When I first wrote that I wanted to date women exclusively online, I had a very clear rationale for this drastic life choice. I would solicit conversation from strangers, get to know them via electronic means and then pick a ‘lucky’ gal to be my girlfriend. The catch is that we would never meet in the real world. We would continue our courtship through Skype, Gchat, Facetime, AIM, etc. Theoretically, a lack of physical contact would prevent the attachment that leads to disappointment. I wanted to be in love, but not be hurt. I thought this would be a path to sharing myself with another human being without being abandoned, ignored, lied to, manipulated or coerced.
What I did not expect was that I would disappoint someone else.
A girl named Anna that I had been talking to via e-mail innocently asked for my phone number. I obliged her and we began exchanging texts. The communication would range from the general ‘how are you?’ to more specific questions like ‘what are you doing tonight?’ I would answer tersely, but also strategically drop in flirtations. I’ve been alive long enough to know how to keep someone’s attention while mine is diverted elsewhere.
Rapidly, it became clear to both of us that I was not fully engaged in the conversation. It was not something we addressed, yet it was certainly a palpable fact that colored the rest of our interactions. I mentioned my text conversations with Anna on my blog and added that she “didn’t seem like she had a lot to say.” I didn’t have a lot to say either, but I suppose I was either unwilling or unable to admit my culpability in this romantic non-starter.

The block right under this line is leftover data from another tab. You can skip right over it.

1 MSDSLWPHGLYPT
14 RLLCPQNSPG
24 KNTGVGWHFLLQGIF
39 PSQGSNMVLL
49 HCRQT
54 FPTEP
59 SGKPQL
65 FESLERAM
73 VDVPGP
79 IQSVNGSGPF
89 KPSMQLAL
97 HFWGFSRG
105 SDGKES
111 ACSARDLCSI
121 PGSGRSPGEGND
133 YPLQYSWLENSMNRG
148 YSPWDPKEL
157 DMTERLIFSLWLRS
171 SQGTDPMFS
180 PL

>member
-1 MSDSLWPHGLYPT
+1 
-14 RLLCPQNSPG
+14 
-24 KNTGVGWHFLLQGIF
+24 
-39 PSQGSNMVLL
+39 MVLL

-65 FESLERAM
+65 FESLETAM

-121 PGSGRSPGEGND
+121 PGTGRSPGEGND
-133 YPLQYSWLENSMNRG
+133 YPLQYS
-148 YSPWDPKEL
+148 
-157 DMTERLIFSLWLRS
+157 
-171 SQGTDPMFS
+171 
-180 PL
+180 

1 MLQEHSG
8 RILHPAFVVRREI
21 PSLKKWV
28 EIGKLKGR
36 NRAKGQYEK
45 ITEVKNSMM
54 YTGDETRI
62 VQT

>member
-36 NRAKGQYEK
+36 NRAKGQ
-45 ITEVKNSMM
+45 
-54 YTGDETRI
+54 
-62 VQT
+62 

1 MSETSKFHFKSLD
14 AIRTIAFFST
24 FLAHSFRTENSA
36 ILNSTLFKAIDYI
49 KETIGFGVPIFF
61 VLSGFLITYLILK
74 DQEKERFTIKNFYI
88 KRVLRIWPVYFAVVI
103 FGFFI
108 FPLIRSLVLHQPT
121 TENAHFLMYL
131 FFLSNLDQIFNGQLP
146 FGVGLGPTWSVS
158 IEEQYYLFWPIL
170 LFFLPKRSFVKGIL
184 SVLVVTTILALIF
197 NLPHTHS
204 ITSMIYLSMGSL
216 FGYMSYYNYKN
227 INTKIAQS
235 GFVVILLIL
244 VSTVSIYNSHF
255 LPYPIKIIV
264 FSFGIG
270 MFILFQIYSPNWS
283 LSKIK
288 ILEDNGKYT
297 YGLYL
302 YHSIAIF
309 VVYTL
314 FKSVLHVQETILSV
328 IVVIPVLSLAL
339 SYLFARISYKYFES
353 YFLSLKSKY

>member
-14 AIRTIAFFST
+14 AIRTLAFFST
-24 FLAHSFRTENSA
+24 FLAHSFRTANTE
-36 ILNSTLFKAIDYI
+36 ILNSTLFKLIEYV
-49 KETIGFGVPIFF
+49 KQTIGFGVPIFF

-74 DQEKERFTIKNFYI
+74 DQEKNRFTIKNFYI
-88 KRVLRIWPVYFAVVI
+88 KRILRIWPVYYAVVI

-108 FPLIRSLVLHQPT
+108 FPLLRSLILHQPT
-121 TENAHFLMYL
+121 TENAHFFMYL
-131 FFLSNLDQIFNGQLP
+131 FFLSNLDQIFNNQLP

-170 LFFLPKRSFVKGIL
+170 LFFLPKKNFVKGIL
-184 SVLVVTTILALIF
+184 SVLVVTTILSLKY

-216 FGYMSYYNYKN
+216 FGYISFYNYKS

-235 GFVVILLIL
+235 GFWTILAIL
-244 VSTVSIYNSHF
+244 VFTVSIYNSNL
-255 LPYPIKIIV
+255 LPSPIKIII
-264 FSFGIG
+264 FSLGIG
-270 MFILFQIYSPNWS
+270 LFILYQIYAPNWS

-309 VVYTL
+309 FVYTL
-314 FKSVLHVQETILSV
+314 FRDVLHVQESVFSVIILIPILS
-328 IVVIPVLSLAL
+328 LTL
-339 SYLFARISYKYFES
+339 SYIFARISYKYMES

I received one last text message from Anna that same day:
It’s not that I didn’t have a lot to say, its just that upon initially reading ur article..I thought u were looking for something real (although in a very unreal form) & I was genuinely interested. After realizing this to u was just a battle to see which female would come up on top as the winner, I lost all interest in trying to get to know u…seeing as though it just seemed to be a way to make urself feel better about urself or something. After that, i had nothing more to say. In case u were wondering! Good luck with ur online dating competition though :) interesting reads for sure.
Parsing over Anna’s text made me realize I had done something unconscionable. I had no recourse but to unpack the implicit truth of this ‘experiment.’ I invited intimacy from strangers. I asked them to open up and be vulnerable, regardless of the fact that we were never going to share the same room, let alone the same city. By not being emotionally present on top of not being physically present, I abused their trust in the same way countless women have in my real life.
I had to question my motive for this entire endeavor. It’s very possible that she was correct in saying that I did this to make myself feel better. Dating online could have been a subconscious attempt to smite the ever-present gremlin in my frontal lobe that reminds me I was abandoned at the side of the highway by someone I loved. She didn’t even stop to wave goodbye while I kicked dirt in my own face.